Indra Neil Mekala’s verse might just start with one single word in the first line but for me it packs a punch and a whole vehicle of emotions, from joy and hope to fear and trepidation. The use of the comma adds that other side of joy and hope, and of concern that doesn’t go until the birth. The last line is heartwarming and without any saccharine. We humans really are of one color, and babies are babies, they are precious regardless. Great crafting of this verse throughout.
Rajan’s dark side of the moon verse carries hope in a world that appears as dark as the unseen side of the moon, which is shaking and shrinking as we speak, as reported by NASA recently. A warm poem for a world that can appear cold. The opening line really works with the phrase, honing it back from being sentimental.
From a literal situation, with all the earthquakes and other catastrophes, and the sad effect of a long distance relationship I feel sad that Jay shows the “growing apart” feature of a relationship. I can only hope it’s really just a fault in the technical connection, and not the two people really distancing themselves from each other.
Thank you Pragya! I still remember, in awe, the vast night skies of Queensland, and the Mars-like sky of the Northern Territory, in Australia. One night I felt I might start driving skywards, as the stars seemed to form a ramp at the top of an incline. Lots of layers for me to dive into!
Already, just by the opening line, Andre’s verse feels evocative, gathered in pace by the second line, delivering us not just to quinces, but the heat and comfort of poaching them. Thank you quinces!
I love the unusual treatment of the opening line from Margo, and whether you consider this a haiku, or a senryu, it works for me, and already evokes a lot of feeling. A fun second line, or is it? Then the ‘reveal’ as (phew) it’s the birds feeding, but reminding us, we can go quickly out of favor.
Mark has a real knack with haiku that include rain, and here he deftly combines rain and thunder with horses real and/or imaginary. Superbly atmospheric.
President, United Haiku and Tanka Society
Below, you will find the first, second, and third place winners. The judges have left comments which will help us learn from their decisions. Learn how to write a HAIKU HERE. If you can write a Haiku, you can write all the rest of the forms.
2019 UHTS “AHA” Haiku Contest Results
Indra Neil Mekala, India
for now, every baby
has the same color
A profound truth simply told. A universal truth reflected in the now ordinary experience of a mother looking at her growing fetus by way of an ultrasound. There is no editorializing here. Instead the basic reality of the real world; the natural world. The connection that we all share.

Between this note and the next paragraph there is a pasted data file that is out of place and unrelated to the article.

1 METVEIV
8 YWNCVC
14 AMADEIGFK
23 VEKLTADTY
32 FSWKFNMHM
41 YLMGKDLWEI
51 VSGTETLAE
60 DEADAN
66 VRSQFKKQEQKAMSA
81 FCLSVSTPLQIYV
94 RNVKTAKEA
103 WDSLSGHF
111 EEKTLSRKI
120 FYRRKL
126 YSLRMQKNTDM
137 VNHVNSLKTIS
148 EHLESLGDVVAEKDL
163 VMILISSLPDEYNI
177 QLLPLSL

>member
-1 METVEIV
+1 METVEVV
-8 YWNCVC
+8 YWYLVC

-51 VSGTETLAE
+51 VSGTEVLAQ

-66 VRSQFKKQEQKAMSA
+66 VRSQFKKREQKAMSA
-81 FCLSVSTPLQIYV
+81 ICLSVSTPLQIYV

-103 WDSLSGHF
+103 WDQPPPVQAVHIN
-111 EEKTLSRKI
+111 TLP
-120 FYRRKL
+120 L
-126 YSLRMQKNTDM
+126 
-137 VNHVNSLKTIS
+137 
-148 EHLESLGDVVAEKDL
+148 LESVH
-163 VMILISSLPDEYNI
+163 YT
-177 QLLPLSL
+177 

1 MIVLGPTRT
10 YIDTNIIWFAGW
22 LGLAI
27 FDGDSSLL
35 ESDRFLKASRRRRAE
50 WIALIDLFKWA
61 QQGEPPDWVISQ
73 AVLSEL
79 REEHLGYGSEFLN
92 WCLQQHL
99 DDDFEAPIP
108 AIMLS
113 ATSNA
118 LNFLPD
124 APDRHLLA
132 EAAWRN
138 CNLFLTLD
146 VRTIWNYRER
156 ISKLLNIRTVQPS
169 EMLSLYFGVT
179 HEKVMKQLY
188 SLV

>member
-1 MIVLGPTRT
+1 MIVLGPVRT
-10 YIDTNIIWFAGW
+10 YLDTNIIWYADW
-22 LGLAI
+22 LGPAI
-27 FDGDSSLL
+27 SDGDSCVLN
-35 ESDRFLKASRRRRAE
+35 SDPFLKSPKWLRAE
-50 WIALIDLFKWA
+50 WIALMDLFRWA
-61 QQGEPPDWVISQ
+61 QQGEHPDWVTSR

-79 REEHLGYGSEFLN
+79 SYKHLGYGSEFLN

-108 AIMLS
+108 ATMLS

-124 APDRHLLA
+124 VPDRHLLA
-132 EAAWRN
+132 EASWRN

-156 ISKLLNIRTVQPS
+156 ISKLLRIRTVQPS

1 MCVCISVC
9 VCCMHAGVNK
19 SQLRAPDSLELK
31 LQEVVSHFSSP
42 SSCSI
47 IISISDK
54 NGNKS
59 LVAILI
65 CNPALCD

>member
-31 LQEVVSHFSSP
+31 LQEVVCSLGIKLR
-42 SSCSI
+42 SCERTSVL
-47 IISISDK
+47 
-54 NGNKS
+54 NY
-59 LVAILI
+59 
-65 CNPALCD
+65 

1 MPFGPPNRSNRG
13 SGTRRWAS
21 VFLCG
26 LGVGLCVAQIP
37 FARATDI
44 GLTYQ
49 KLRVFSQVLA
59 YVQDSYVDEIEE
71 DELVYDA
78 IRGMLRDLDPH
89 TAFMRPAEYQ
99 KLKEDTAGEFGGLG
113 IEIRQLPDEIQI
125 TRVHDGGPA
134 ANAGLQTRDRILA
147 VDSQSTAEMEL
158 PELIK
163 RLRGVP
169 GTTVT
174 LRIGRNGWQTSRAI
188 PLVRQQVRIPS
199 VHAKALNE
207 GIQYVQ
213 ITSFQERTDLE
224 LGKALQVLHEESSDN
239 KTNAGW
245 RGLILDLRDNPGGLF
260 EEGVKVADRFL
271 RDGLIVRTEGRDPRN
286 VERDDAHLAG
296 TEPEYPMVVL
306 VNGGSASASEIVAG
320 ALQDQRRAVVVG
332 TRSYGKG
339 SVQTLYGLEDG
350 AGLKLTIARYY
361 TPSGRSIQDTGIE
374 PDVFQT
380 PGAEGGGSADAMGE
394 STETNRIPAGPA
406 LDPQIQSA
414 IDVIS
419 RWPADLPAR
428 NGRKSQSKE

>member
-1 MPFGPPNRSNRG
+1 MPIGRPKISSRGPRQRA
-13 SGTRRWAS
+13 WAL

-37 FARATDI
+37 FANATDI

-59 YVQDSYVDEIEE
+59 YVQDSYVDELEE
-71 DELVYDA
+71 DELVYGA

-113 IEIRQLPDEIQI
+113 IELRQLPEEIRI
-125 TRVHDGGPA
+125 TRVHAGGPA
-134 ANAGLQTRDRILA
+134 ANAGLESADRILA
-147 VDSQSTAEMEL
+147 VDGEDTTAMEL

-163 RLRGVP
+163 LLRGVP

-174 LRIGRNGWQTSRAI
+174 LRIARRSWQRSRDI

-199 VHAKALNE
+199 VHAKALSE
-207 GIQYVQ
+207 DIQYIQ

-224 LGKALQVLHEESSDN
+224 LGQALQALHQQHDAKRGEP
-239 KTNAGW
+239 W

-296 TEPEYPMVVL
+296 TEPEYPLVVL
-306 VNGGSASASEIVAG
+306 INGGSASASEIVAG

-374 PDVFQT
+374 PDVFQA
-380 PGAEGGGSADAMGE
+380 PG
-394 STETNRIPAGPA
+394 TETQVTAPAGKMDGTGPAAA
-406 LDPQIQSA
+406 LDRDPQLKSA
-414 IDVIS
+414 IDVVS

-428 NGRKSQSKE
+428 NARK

– Jeannie Martin
Sometimes the best haiku are simple observations, which can lead to deeper meanings upon additional re-reads. Here the lack of color in an ultrasound is effectively contrasted with our racially divisive society, emphasizing the innocence of an unborn baby before it is touched by prejudices and hatred that exist in this world. And, on a deeper level, after several re-reads, knowing that our eyes see via refraction (also responsible for splitting white light into a spectrum of colors) where an ultrasound produces images from sound waves, essentially “color blind,” but yet hospitals in the United States fail black women with a pregnancy mortality rate 3-4 times the rate of their white counterparts. The ultrasound can eliminate subconscious prejudice, and yet the baby may still be affected by it.
– Deborah P Kolodji
dark side of the moon . . .
everything the heart
The dark side of the moon, or the far side of the moon, is the one that always faces away from the earth, the part that we cannot see in our night sky. Likewise, it is impossible to see into the heart of another and this somehow makes those things we carry in our hearts even more precious and real. Even if we never see the dark side of the moon, it still rotates around us and remains with us. Likewise, those things we cherish in our hearts remain with us. This juxtaposition is very effective.
– Deborah P Kolodji
Jay Friedenberg, USA
the growing distance
in your voice
Continental drift: we do not notice the subtle movement of the ground beneath us, but it is very real. This haiku says a great deal in a few words and yet also leaves the details and the drama up to the reader’s personal reflection. Is this a romance? Or is it a long distance friendship grown cold? What we do know is the voice, the distant, perhaps faint voice that now sounds far away, tells it all. The balance of the first and the last words conveys the heaviness of the poem. In this, a certain symmetry is created that also leaves us slightly out of balance.